April 28, 2012

Notre Dame Notches First-Ever Win over Syracuse

by Matthew DeFranks | LaxMagazine.com | Live Blog Replay

Midfielder Jim Marlatt was one of seven different scorers who contributed Notre Dame's eight goals in an 8-6 win over Syracuse. "That's who we are," said Irish coach Kevin Corrigan.

© Jim O'Connor

SOUTH BEND, Ind. -- For the first time since 2007, the Syracuse men's lacrosse team has racked up seven losses. For the first time in over a decade, the Orange failed to score a goal in the first half. And for the first time in program history, No. 3 Notre Dame knocked off No. 17 Syracuse.

The Irish (11-1, 6-0 Big East) rode a strong first half and a relentless defense to an 8-6 win over the Orange (7-7, 3-3) at Arlotta Stadium on Saturday in front of 4,522 fans. Notre Dame was previously 0-5 against Syracuse.

"It's a great win for this team and a great win to end our regular season on a good note," Irish coach Kevin Corrigan said. "I have a feeling we're going to see this team again in seven days [at the Big East tournament]. We're just happy to get a 'W' today and get out of there with that."

Notre Dame hopped to an early 1-0 lead behind sophomore midfielder Jim Marlatt's 15th goal of the season. The score remained that way until sophomore attackman Westy Hopkins whipped a shot past Orange freshman goalkeeper Bobby Wardwell with 4:31 left in the first quarter. Notre Dame tacked on another by junior midfielder Ryan Foley to take a 3-0 lead at the end of the first frame.

"I thought that [first goal] was really important for us in terms of being able to relax," Corrigan said. "We knew they were going to come after us. This is a team that, like a lot of teams we've played recently, needs a win. At this point, we're a good win. We knew they were going to come after us a little bit. I was glad to see our guys come out aggressively and [getting] that first goal kind of helps everybody relax."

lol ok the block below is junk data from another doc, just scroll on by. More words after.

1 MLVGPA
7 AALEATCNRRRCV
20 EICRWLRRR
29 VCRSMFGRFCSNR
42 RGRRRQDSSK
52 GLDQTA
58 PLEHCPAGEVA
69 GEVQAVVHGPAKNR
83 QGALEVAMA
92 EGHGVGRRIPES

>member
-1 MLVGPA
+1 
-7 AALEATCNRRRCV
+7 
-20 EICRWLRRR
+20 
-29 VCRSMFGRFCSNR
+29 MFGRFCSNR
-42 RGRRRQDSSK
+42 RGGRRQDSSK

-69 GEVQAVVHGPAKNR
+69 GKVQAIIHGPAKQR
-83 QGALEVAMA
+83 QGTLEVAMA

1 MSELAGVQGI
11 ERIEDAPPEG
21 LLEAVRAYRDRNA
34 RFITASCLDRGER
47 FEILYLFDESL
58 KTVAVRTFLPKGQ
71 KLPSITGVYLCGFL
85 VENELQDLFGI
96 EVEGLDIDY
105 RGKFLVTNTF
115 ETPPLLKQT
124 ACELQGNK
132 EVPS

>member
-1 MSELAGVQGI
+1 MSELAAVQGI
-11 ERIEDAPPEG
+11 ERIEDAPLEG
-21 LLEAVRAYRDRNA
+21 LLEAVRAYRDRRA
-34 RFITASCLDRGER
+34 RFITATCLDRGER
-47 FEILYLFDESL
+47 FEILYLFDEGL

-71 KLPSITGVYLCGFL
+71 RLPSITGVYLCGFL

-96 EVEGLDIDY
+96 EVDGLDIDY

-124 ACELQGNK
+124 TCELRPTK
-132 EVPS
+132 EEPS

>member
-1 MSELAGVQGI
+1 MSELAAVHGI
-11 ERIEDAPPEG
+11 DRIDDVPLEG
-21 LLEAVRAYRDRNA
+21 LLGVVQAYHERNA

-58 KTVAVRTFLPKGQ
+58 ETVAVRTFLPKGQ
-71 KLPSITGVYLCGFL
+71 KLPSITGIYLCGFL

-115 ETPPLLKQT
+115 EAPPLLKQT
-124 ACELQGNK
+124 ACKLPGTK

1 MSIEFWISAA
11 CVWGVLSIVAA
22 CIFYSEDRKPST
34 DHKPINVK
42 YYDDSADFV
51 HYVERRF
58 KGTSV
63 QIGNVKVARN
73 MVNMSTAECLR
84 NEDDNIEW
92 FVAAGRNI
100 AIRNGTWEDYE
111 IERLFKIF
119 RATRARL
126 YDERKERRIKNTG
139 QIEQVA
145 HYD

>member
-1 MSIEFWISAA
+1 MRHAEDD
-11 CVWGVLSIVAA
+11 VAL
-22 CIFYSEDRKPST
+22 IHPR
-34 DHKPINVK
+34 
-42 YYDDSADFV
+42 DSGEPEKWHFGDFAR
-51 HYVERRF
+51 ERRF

A second quarter tally by Irish junior midfielder Pat Cotter pushed the Notre Dame lead to 4-0 heading into the break.

Syracuse, meanwhile, had plenty of issues scoring. The Orange won just two of six faceoffs in the first half while Irish junior goalkeeper and Tewaaraton Award candidate John Kemp had seven saves in the opening 30 minutes.

"I thought we got some really good looks early," Orange coach John Desko said. "If we had gotten a couple of those, I think we would have felt better going into halftime. You know we have to be patient against a good team like that."

The Orange hoisted 14 first-half shots compared to Notre Dame's nine but could not find the back of the net. The two first-half quarters were the 13th and 14th scoreless quarters of the year for the Irish defense, one that entered the game as the tops in the nation.

"The goalie played great in the first half. We shot well," Orange redshirt senior attackman Tim Desko said. "We should have changed the plane and shot a little higher, but the goalie played a good first half and then we got down 4-0 and then we came out to play in the second half. If we had got a couple in the first half, it would have been a different game, and we played our hearts out until the end."

Syracuse finally got on the scoreboard when Desko slid a shot past Kemp, breaking a scoreless streak of 42:53 for the Orange. Less than three minutes later, Syracuse senior midfielder Joe Moore struck again for Syracuse, cutting the Notre Dame lead to two.